Five Books To Watch For in July

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Claire Handscombe


Claire Handscombe moved from Europe to DC in 2012, ostensibly to study for an MFA in Creative Writing, but actually – let’s be honest – because of an obsession with The West Wing. She is the author of Unscripted, a novel about a young woman with a celebrity crush and a determined plan, and the editor of Walk With Us: How The West Wing Changed Our Lives. She also hosts the Brit Lit Podcast, a fortnightly show of news and views from British books and publishing. Blog: the Brit Lit Blog. Twitter: @BookishClaire

It’s almost beach time for me, and the most exciting thing about that as far as I’m concerned is that it also means extra book time! There are some great reads coming out in July and here are five I recommend.

In Twenty YerasIn Twenty Years by Allison Winn Scotch (Lake Union Publishing, 1st July)

I know Allison a little from social media, and fell in love with this cover as well as the premise of the book — college friends reuniting almost twenty years — so I asked for a review copy. I thoroughly enjoyed it. The friends are almost forty, and their lives are in various stages of different kinds of disarray. We explore this with them – how did they get there? Can they make different choices or is it too late? And we relive some of their college years, too, which I love to do.

shiny broken piecesShiny Broken Pieces by Sona Charaipotra and Dhonielle Clayton (HarperTeen, 12th July)

In my Great Reading Slump of Summer 2015, the only book that could reliably hold my interest was Tiny Pretty Things, the compelling YA novel from the perspective of three young women at an elite ballet school. I’m so excited to get into the sequel, in which the stakes are even higher as Bette, Gigi, and June compete for a place at the American Ballet Company.


The Hopefuls by Jennifer CloseThe Hopefuls by Jennifer Close (Knopf, 19th July)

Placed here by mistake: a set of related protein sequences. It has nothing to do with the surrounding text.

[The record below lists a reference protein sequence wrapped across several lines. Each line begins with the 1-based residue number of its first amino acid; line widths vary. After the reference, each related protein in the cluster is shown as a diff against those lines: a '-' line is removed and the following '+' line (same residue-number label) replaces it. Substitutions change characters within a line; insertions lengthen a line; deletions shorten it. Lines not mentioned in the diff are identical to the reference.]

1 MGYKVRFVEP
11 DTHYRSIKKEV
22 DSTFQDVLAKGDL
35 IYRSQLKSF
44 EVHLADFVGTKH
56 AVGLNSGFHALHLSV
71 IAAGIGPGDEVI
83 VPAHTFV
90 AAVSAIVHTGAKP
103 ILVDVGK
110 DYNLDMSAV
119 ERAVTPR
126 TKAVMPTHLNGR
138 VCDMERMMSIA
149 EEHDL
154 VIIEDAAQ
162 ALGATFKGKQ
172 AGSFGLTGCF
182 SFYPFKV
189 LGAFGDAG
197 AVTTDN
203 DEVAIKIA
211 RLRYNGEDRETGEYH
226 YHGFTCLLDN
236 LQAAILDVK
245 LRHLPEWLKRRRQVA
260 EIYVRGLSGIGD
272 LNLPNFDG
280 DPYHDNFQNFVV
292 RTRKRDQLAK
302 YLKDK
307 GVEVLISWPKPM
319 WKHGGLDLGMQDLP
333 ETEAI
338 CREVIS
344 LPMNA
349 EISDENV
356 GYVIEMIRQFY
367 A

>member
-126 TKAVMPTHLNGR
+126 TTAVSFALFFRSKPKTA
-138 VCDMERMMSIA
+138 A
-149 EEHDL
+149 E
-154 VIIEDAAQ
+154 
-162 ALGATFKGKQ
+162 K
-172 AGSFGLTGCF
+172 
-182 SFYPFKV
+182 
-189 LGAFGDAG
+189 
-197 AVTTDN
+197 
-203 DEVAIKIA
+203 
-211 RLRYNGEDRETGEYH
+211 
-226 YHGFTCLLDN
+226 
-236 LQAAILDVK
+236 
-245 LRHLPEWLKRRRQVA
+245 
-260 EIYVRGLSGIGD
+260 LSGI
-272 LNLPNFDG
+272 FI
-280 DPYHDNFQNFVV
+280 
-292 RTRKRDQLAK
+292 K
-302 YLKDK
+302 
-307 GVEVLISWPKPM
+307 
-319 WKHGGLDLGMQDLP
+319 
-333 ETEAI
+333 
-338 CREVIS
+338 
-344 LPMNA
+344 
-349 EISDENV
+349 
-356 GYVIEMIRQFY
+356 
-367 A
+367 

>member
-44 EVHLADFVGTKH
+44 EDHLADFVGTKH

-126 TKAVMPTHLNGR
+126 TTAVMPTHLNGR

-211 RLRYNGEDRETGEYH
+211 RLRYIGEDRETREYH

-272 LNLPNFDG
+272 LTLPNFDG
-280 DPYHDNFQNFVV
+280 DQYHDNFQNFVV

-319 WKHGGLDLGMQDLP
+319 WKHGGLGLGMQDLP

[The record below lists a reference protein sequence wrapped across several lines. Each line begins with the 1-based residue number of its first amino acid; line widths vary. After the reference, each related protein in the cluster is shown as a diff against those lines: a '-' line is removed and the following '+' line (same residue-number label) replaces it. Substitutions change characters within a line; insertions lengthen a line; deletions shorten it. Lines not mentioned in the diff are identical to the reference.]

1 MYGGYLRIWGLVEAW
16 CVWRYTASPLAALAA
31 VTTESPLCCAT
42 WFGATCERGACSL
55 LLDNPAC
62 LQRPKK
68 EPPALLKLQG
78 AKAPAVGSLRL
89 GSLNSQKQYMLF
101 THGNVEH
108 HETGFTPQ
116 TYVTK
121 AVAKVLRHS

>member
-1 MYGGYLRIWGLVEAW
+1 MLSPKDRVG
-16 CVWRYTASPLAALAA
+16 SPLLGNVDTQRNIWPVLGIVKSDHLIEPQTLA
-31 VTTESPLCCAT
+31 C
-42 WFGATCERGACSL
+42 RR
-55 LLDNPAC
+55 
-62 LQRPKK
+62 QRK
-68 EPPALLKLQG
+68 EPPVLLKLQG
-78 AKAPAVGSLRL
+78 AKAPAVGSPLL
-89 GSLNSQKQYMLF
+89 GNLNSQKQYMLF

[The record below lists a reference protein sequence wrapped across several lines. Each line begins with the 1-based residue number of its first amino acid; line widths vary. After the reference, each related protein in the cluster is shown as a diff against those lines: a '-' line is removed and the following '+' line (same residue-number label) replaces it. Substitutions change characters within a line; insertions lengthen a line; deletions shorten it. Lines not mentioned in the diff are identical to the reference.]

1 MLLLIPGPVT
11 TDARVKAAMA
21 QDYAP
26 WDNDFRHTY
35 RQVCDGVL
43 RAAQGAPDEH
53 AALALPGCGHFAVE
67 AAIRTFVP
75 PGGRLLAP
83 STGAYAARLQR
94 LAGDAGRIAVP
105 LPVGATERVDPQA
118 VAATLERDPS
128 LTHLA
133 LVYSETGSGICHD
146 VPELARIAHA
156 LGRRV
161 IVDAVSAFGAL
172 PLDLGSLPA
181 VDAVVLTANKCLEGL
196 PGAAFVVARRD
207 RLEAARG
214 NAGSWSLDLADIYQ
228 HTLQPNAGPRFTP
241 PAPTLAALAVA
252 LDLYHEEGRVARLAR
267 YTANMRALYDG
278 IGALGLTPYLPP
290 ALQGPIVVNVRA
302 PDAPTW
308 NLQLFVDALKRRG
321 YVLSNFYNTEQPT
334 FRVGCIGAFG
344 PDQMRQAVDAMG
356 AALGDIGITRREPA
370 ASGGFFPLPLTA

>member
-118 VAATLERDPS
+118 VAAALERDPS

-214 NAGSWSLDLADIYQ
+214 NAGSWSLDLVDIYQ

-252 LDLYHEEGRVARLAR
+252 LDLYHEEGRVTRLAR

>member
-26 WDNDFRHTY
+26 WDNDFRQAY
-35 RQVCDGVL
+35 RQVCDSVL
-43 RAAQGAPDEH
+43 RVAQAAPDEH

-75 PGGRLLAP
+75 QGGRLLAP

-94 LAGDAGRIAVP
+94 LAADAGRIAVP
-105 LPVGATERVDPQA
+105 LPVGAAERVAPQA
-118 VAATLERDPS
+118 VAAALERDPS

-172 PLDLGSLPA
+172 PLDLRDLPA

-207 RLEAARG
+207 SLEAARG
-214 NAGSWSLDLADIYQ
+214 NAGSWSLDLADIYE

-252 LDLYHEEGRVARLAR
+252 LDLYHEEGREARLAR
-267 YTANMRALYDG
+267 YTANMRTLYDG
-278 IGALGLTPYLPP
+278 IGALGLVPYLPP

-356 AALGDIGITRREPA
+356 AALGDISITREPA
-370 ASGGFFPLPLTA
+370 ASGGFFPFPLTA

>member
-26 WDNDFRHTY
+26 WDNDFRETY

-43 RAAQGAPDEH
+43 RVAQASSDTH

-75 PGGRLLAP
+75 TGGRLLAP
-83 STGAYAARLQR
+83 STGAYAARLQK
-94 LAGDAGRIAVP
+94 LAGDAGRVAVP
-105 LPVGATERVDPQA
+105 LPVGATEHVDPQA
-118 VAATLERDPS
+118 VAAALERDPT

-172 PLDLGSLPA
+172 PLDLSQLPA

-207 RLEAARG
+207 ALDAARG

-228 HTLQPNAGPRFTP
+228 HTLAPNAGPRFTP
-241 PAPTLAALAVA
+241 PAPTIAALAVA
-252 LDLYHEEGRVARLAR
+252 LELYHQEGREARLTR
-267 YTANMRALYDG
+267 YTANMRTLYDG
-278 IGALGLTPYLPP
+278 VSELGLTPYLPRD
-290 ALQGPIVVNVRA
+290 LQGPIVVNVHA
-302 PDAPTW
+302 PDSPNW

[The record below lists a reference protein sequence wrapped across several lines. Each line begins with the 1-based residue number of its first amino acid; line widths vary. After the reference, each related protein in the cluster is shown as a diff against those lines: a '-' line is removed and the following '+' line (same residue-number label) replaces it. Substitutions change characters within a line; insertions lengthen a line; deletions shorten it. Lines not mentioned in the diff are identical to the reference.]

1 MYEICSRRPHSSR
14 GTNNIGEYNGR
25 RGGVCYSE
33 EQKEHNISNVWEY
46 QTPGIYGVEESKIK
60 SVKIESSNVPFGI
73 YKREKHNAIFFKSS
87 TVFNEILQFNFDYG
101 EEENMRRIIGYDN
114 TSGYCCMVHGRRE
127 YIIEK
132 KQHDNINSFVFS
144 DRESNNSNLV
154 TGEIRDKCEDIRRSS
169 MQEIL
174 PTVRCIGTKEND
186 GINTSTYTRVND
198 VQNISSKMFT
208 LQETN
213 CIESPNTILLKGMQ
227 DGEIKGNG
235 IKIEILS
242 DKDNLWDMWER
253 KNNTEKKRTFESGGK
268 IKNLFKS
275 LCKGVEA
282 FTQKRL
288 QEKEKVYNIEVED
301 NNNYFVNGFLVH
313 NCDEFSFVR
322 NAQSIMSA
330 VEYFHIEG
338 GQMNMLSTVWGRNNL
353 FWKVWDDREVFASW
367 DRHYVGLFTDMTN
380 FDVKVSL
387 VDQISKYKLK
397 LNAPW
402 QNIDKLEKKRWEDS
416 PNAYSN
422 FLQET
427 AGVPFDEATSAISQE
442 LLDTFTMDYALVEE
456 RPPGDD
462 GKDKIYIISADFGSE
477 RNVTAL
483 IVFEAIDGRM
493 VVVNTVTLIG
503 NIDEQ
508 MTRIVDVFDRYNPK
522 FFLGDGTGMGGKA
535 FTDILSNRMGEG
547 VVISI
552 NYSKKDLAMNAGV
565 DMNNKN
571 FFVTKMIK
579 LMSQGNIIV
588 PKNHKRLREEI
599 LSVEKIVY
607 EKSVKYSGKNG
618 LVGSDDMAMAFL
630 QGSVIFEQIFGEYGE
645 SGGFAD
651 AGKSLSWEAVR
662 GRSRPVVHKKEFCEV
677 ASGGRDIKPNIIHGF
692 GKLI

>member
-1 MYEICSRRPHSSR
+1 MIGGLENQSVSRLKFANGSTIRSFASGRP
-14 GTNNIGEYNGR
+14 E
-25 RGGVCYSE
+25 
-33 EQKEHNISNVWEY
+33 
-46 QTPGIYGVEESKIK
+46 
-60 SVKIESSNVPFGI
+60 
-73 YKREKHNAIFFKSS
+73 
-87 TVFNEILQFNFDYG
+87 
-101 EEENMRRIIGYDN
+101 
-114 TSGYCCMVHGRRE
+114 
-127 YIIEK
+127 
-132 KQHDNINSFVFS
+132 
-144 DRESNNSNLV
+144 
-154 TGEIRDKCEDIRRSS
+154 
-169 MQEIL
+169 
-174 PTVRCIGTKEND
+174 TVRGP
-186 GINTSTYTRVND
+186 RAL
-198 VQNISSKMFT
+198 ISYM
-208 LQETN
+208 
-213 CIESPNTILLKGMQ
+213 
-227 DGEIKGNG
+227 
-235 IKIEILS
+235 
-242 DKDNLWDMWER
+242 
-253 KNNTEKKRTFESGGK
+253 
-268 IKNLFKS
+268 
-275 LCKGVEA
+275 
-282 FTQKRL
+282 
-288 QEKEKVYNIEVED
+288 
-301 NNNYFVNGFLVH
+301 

There’s nothing I like more than a good DC novel, and this one didn’t disappoint. If you love and miss The West Wing, this is one book you’ll want to pick up. Jennifer Close gets so many things about DC and its culture so very right – she lives here (as do I, and I regularly bump into her at literary events) and it shows. She also knows political campaigns inside out – the bad and the ugly as well as the good. She writes honestly and convincingly about those aspects of marriage and friendship, too.

you will know meYou Will Know Me by Megan Abbott (Little, Brown, 26th July)

This will be my first Megan Abbott novel – I’ve heard so many good things about her from my fellow Rioters and I’m excited. When a violent deaths takes place in the gymnastics community, it threatens to change and destroy everything the Knoxes have worked for on behalf of their talented daughter, Devon. This promises to be a gripping read about the price we pay to reach our dreams, and to help our children achieve theirs.

Harry Potter and the Cursed ChildHarry Potter and the Cursed Child by JK Rowling (Little, Brown, 31st July)

Possibly the most awaited book of the year, if not the decade, the rehearsal script for Harry Potter and The Cursed Child almost needs no introduction, but here goes. It’s written by Jack Thorne and John Tiffany and based on a new story by JK Rowling, set 19 years after we left the story at the end of the seventh book. From the official synopsis: “While Harry grapples with a past that refuses to stay where it belongs, his youngest son Albus must struggle with the weight of a family legacy he never wanted. As past and present fuse ominously, both father and son learn the uncomfortable truth: sometimes, darkness comes from unexpected places.” Intriguing…